Misaki Horse Breed – Profile, Facts, Photos
The Japanese culture has a history of bringing us, let’s say, peculiar stuff. Connoisseurs know what I mean. Once in a while, they also offer something valuable, unique, and riveting, as with the Misaki horse.
This petite, pony-like horse has much to say about Japan’s history and stands today as one of the priceless relics of the past. It is an almost extinct animal, feral in nature, that has little-to-no uses in human societies.
History and Origin
The Misaki horse is small in stature, and it is an endangered species on the brink of extinction. Nonetheless, it has a long history, dating back to the late 1100s, Kamakura period. These were initially feral animals, observed in their natural habitat in the Miyazaki Province for hundreds of years.
Only in 1697, a ranch in Cape Toi actually took notice of the wild horses and began taming and breeding them. The Misaki horses proved useful in field works, despite its small stature and less-than-impressive strength.
World War II saw an extensive decline in population, bringing the little horse close to extinction. The Misaki breed now lives exclusively feral in the area of Cape Toi, where they are protected against poachers and natural predators.
The Misaki horse is also known as a “pony-sized horse” due to its small stature and distinct physical and facial characteristics. This, however, is no pony because, despite its smaller size, it still qualifies as a horse. Here are some of the core physical traits and behavioral specifics to know:
– Size and Height
The Misaki horse is on the lower end of the spectrum, standing at about 51 to 53 inches tall. This makes it so small that a child could ride it with little effort. The horse also has a rougher look compared to its brethren from other breeds.
The coarse coat comes with a rugged mane and a similar tail. It will usually have a prominent belly and long and thin legs. From afar, you could easily mistake it for a donkey.
The Misaki horse weighs around 660 to 880 lbs. with small variations on each end. It has some impressive weight despite its smaller size, which is where the bulkier outlook comes in.
The Misaki horse usually comes in chestnut, bay, black, or brown, with the occasional white markings generally rare. There isn’t much diversity in terms of coloring since the Misaki breed hasn’t mixed with other horse breeds along the way. The Misaki breed pretty much retains its original genes, with the horses remaining virtually unchanged for the past several hundred years.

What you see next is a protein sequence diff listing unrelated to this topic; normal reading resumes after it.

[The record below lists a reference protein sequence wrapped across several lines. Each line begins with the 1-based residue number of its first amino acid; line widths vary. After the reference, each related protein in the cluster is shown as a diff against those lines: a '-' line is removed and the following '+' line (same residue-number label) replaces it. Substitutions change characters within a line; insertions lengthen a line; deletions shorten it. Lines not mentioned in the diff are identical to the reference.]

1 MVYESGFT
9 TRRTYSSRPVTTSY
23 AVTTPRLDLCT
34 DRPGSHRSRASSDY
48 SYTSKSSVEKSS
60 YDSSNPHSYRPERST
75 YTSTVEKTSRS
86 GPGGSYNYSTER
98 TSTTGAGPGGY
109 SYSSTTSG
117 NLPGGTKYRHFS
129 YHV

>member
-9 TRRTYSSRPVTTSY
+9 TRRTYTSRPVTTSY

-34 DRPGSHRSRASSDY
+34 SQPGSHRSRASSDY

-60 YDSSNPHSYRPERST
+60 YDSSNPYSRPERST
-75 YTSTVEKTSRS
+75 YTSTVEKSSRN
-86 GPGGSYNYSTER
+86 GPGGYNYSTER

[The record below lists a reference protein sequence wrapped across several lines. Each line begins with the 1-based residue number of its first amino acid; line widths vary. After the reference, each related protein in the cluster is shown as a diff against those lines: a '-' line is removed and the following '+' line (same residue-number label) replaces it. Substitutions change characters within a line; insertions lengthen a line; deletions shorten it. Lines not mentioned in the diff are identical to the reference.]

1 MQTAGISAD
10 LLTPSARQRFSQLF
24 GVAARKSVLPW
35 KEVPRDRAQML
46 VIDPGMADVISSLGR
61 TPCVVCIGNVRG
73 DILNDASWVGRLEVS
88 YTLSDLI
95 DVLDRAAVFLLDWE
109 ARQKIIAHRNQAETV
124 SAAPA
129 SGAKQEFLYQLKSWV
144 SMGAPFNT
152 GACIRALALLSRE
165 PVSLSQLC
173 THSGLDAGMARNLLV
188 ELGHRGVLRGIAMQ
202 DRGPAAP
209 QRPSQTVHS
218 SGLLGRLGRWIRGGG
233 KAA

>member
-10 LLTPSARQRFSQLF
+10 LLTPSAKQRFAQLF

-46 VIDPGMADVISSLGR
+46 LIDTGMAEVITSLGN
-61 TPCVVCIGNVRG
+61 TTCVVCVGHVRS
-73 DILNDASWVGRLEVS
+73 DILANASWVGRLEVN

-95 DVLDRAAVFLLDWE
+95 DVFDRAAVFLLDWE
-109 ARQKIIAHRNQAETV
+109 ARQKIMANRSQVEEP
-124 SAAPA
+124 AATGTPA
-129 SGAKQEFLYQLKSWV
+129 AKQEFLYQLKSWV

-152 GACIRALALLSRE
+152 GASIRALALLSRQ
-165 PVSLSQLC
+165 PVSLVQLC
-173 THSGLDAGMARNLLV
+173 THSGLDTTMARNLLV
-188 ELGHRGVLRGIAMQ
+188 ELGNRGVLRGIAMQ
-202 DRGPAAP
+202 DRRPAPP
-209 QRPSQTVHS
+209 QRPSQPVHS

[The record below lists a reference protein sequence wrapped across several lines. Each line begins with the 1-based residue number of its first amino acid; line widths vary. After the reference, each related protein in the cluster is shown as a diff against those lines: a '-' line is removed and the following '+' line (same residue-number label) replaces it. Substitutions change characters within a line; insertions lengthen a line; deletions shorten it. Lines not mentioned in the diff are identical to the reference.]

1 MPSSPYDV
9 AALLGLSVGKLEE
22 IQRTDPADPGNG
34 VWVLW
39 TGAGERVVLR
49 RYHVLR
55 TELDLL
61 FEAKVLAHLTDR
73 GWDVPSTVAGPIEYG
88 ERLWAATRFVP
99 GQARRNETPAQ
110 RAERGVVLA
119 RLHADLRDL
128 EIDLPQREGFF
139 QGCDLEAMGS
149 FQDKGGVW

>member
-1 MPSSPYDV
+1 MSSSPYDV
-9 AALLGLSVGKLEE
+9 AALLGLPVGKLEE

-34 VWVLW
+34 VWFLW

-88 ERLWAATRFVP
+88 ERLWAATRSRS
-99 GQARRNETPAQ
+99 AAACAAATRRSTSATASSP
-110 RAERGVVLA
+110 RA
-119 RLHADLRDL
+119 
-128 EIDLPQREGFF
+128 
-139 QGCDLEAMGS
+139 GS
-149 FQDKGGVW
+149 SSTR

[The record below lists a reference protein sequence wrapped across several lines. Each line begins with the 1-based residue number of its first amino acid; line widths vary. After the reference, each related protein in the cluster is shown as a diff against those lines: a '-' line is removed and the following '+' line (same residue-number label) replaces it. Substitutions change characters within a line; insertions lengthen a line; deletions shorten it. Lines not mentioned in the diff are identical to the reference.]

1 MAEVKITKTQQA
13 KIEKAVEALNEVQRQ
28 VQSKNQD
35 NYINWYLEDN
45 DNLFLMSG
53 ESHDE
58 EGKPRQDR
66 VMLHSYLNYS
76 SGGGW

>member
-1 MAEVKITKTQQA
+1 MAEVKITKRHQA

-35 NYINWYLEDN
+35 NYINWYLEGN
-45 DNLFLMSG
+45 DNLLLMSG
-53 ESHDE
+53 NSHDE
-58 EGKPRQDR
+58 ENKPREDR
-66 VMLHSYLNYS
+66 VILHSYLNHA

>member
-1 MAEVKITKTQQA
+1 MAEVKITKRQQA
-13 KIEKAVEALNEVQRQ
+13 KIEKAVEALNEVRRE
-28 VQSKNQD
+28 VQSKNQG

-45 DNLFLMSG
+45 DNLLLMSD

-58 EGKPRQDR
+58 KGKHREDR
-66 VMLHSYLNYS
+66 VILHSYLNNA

The Misaki horse can reach around 25-30 mph. Unfortunately, it doesn’t have the stamina to match its agility since the horse is built primarily for speed. Its small stature and rather skinny body favor a plus of agility and short bursts of speed. Since the horse is exclusively feral, you can forget about any gaits whatsoever.
It’s very difficult to assess the horse’s temperament since it has very few human interactions. The predominant behavioral feature is shyness, which is common with feral animals. There is no way of knowing how the horse would behave when domesticated since there is little interest and incentive to domesticate Misaki horses. Not to mention illegal too.
The horse can live between 20 and 40 years, depending on lifestyle, health issues, available food, or any active predators around. Since the Misaki horse lives in a reservation-like environment, the predators are pretty much non-existent. They also have plenty of food available in their natural habitat, which means they tend to live longer than their ancestors.
Diet and Nutrition
The Misaki horse generally feeds on pampas grass and ferns, as its diet is exclusively natural. Nothing manmade or artificial.
This is a void topic since the Misaki horse is feral and doesn’t need any grooming. This explains its obvious rugged look, but tourists love it since it expresses the horse’s wild and untamed nature. It’s also worthy of mentioning that tourists are not allowed to approach or touch the horses.
So, if you were planning to groom one, forget about it.
There are no domesticated uses for the Misaki horse except for touristic purposes. Cape Toi is now a touristic attraction, with the Misaki horse representing one of its main points of interest.
The horse is not for sale, so you can’t buy this horse breed. You can only observe it in its natural habitat as it is an endangered breed with only a few members remaining.
There are no severe health problems to talk about since the Misaki horse is used to the harsh conditions of the wildlife. It generally lives a long and balanced life with very few health issues along the way.
A 2007 study pointed out that there were around 120 Misaki horses alive in the wild. That’s a more than 50% increase over the past 20 years when the population only had 53 horses left. This shows that the Misaki breed is on the brink of extinction, which is why it is now protected.
The goal is to eliminate the natural predators that could jeopardize the horse population and minimize the risks of a serious epidemic spreading among the horses.
While the Misaki horse isn’t as impressive as other breeds, it carries a lot of value, history, and uniqueness. This is a breed dating back centuries that we consider worth preserving. It is unfortunate that you can’t buy or domesticate a Misaki horse, but you can always visit Cape Toi and take pictures to immortalize your experience.
For additional questions on the Misaki horse or any other breed, comment below, and I’ll reply as soon as I’m available.